When Fredrick Miller bought a house two years ago in the Southern Virginia community he grew up in, he had no idea how much it would change his life. And he had no idea how much it had already shaped it.
Immediately after purchasing Gretna’s house, Miller and his extended family learned that it was a former plantation that was once home to at least 58 slaves. After digging deep into census and court records, the family made another surprising discovery. Their great-grandmother, Sarah Miller, was born to her parents who were enslaved in Sherswood.
A few days after their article was published in January, Fredric Miller was contacted by 60 Minutes. 2 part episode which was broadcast in May.
The months since the story unfolded have been emotional, Miller said in a recent interview. “This story gives a lot of people like me the hope of knowing a little more about our ancestors.”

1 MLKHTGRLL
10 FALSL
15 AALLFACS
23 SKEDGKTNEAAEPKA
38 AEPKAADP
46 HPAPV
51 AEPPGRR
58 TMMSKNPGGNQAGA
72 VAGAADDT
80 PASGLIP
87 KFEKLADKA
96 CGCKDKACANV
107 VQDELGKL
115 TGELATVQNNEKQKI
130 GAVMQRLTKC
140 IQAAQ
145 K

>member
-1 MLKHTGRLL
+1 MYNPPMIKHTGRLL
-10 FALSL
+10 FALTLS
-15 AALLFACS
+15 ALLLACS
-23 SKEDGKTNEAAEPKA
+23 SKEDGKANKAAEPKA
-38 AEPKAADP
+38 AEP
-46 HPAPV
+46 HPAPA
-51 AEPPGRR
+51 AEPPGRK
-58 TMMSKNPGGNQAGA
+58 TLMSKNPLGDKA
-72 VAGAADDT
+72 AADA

In November, Miller returned to Virginia from California to get closer to the property. Restored slave hut.
Earlier this year, the family discovered an overgrown graveyard as part of a former farm site. There, rocks are used as tombstones for dozens of graves. The place Miller believes is where his ancestors and other slaves of Sherswood were buried.
“I have a vision to bring it back to a place of dignity,” he said.
— Joe Haim | read the original.